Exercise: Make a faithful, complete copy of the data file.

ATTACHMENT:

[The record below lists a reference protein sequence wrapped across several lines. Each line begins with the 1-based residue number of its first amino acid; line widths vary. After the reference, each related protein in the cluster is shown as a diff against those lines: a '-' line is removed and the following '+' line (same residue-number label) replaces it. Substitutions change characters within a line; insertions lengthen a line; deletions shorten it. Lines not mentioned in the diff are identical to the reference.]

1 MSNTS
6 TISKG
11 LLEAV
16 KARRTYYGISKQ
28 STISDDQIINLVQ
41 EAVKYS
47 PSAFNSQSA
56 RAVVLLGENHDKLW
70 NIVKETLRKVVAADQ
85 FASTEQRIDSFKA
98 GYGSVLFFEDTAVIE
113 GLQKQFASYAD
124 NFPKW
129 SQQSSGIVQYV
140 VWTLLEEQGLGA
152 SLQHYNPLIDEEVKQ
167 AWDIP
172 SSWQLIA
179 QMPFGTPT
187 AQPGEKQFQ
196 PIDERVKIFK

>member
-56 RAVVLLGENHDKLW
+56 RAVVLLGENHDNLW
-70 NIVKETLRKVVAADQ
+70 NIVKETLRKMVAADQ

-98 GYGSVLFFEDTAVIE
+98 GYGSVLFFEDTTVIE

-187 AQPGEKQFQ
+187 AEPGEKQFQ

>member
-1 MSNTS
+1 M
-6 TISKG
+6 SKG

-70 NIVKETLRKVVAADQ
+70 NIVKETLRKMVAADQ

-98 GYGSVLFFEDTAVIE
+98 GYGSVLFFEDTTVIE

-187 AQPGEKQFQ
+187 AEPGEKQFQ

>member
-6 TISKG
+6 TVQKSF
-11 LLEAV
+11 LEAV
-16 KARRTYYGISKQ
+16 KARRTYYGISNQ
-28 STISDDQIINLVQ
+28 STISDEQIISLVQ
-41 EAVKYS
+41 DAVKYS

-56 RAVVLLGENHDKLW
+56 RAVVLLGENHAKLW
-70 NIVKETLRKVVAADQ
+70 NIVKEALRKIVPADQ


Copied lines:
[The record below lists a reference protein sequence wrapped across several lines. Each line begins with the 1-based residue number of its first amino acid; line widths vary. After the reference, each related protein in the cluster is shown as a diff against those lines: a '-' line is removed and the following '+' line (same residue-number label) replaces it. Substitutions change characters within a line; insertions lengthen a line; deletions shorten it. Lines not mentioned in the diff are identical to the reference.]

1 MSNTS
6 TISKG
11 LLEAV
16 KARRTYYGISKQ
28 STISDDQIINLVQ
41 EAVKYS
47 PSAFNSQSA
56 RAVVLLGENHDKLW
70 NIVKETLRKVVAADQ
85 FASTEQRIDSFKA
98 GYGSVLFFEDTAVIE
113 GLQKQFASYAD
124 NFPKW
129 SQQSSGIVQYV
140 VWTLLEEQGLGA
152 SLQHYNPLIDEEVKQ
167 AWDIP
172 SSWQLIA
179 QMPFGTPT
187 AQPGEKQFQ
196 PIDERVKIFK

>member
-56 RAVVLLGENHDKLW
+56 RAVVLLGENHDNLW
-70 NIVKETLRKVVAADQ
+70 NIVKETLRKMVAADQ

-98 GYGSVLFFEDTAVIE
+98 GYGSVLFFEDTTVIE

-187 AQPGEKQFQ
+187 AEPGEKQFQ

>member
-1 MSNTS
+1 M
-6 TISKG
+6 SKG

-70 NIVKETLRKVVAADQ
+70 NIVKETLRKMVAADQ

-98 GYGSVLFFEDTAVIE
+98 GYGSVLFFEDTTVIE

-187 AQPGEKQFQ
+187 AEPGEKQFQ

>member
-6 TISKG
+6 TVQKSF
-11 LLEAV
+11 LEAV
-16 KARRTYYGISKQ
+16 KARRTYYGISNQ
-28 STISDDQIINLVQ
+28 STISDEQIISLVQ
-41 EAVKYS
+41 DAVKYS

-56 RAVVLLGENHDKLW
+56 RAVVLLGENHAKLW
-70 NIVKETLRKVVAADQ
+70 NIVKEALRKIVPADQ